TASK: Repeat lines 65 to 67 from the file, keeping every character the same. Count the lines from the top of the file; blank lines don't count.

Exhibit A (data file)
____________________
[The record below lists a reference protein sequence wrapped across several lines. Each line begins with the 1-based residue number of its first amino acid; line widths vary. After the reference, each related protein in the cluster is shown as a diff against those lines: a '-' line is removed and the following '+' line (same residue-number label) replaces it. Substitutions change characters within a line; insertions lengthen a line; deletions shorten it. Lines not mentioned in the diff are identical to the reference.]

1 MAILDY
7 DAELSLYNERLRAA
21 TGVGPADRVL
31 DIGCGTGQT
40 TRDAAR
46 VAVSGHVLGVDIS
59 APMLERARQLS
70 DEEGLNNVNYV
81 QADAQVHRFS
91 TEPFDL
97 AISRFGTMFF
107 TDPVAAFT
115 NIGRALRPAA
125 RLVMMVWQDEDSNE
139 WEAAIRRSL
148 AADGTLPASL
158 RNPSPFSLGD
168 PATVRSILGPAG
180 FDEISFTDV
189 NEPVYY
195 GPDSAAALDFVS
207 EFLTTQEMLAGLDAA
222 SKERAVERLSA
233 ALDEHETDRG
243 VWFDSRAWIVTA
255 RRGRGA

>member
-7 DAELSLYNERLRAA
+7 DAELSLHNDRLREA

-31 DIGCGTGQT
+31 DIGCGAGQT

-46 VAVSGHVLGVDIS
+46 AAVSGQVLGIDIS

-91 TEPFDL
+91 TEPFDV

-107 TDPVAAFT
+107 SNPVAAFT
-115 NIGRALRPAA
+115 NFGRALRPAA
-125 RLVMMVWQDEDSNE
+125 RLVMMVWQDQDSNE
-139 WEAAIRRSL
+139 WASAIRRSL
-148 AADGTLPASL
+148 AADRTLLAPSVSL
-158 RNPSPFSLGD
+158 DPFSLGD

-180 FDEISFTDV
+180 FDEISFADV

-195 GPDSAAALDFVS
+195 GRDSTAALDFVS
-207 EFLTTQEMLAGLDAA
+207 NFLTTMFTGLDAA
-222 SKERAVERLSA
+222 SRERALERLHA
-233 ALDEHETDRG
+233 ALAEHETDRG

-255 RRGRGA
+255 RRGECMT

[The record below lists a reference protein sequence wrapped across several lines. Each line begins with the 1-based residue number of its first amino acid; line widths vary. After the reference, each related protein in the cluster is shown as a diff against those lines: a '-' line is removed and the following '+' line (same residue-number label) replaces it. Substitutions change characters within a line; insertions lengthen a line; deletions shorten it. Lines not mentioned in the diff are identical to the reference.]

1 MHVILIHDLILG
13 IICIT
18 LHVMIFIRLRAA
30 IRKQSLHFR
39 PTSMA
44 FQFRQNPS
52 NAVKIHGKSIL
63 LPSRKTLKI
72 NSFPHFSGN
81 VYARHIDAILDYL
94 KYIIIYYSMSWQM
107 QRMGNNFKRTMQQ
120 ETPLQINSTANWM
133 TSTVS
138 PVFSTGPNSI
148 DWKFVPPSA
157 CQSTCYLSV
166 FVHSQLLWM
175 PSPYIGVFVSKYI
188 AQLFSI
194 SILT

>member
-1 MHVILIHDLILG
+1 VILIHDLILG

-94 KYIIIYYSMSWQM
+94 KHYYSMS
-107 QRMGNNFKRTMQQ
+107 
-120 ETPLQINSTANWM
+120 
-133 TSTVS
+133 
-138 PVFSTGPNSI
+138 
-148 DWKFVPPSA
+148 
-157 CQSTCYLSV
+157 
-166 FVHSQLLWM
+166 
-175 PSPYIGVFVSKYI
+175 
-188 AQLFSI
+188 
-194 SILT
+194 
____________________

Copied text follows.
30 IRKQSLHFR
39 PTSMA
44 FQFRQNPS